Works in the exhibition
Simon Hughes’s contemplative paintings fit securely into the canon of Canadian art, though whether as landscape, abstraction, or pop remains enigmatically unclear. If anything, Hughes’s work disposes of such distinctions— its unique blend of tenderness, erudition, and wit a rebuke to pat categories. His new exhibition—a meditation on mountains and caverns—is both personal and universal in scope, examining (through references to art history and popular culture) the intimate realm of the artist’s studio and our broader climate of social, political, and environmental change.
In Black Studio, #1, #2, #3, a large, lovingly-painted portrait of his studio, Hughes envisions the cave not as Plato’s allegorical oubliette, but as a sanctuary. With its lone light bulb and a diorama of self-references, the work suggests the eurekas borne of solitude. As in Courbet’s masterpiece, The Artist’s Studio, a real allegory summing up seven years of my artistic and moral life, time has been compressed. A grab-bag of distinctly Hughesian objects reveals his private world—from drawings done by his own children (scribbled on the work itself) to the Miller High Life by his easel, presumably sustaining him through the Winnipeg winter. One’s thoughts ricochet from Matisse’s The Red Studio to Courbet’s cave paintings to Albers’s finely-graded colour studies, until, borne aloft by these enchantments, the prosaicism of the studio disappears.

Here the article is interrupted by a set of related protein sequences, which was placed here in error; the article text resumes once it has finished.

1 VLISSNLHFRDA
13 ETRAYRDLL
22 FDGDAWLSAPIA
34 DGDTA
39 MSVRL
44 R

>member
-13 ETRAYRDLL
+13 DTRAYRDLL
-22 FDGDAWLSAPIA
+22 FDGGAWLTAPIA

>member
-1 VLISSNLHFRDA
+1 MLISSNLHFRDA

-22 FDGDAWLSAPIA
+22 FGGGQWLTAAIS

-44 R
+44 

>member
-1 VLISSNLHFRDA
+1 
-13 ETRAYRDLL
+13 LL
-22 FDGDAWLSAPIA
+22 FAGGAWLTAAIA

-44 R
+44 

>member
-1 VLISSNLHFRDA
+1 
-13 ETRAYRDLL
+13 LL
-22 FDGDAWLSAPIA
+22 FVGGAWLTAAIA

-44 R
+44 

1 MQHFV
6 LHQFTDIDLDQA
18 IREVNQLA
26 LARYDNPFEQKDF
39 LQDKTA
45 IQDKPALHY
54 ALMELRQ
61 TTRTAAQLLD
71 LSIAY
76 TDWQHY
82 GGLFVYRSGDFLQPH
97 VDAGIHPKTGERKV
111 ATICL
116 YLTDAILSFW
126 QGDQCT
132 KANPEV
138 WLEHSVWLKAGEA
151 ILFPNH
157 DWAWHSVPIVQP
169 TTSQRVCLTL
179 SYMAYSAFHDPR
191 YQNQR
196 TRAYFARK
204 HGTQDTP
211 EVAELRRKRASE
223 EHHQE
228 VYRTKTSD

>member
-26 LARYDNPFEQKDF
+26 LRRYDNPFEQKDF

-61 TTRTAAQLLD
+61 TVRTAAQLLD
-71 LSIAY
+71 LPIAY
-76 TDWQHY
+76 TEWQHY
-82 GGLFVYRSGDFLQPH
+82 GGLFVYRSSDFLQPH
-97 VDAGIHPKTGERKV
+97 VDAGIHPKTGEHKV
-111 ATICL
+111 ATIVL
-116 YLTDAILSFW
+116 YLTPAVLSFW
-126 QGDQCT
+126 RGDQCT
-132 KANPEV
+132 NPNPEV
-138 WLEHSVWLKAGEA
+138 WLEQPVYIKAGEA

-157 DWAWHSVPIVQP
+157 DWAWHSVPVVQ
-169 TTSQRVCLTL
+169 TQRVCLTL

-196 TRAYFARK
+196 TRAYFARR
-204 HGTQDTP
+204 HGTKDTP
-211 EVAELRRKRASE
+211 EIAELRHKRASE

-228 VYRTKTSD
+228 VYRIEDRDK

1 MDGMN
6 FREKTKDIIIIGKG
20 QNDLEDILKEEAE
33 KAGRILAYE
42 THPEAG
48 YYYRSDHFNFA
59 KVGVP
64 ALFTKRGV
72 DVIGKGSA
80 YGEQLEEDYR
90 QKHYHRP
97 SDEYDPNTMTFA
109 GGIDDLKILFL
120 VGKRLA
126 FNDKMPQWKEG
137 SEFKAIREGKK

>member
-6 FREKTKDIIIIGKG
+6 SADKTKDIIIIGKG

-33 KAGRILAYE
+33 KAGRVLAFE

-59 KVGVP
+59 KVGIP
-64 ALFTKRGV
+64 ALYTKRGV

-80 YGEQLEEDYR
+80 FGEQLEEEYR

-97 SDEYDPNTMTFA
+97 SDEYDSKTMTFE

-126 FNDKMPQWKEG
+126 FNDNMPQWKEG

Hughes’s alchemy continues in the show’s two other grand triptychs. In Yearboats, Hughes has trimmed boatloads of middle-class kids from his junior high yearbook and set them loose in a wasteland of toothy icebergs, the most central of which references Arnold Böcklin’s forebodingly titled painting, Isle of the Dead. Dories of hale young volleyball teams evoke exactly what they are not: imperiled refugees, displaced amid a global trend toward nativism, nationalism, and mass-migration. In The Blue Canadian Rockies, mountains of all shapes and sizes clamour for pride of place. Hughes performs a boggling inventory of peaks: Everest, the Himalayas, and the snow-dolloped mountaintops of Lawren Harris all make cameos, yet none stars. Only the triptych’s lone moon, distant and serene, whispers of new conquests beyond the earthly realm—a space-travel taunt in the age of Elon Musk-style wanderlust.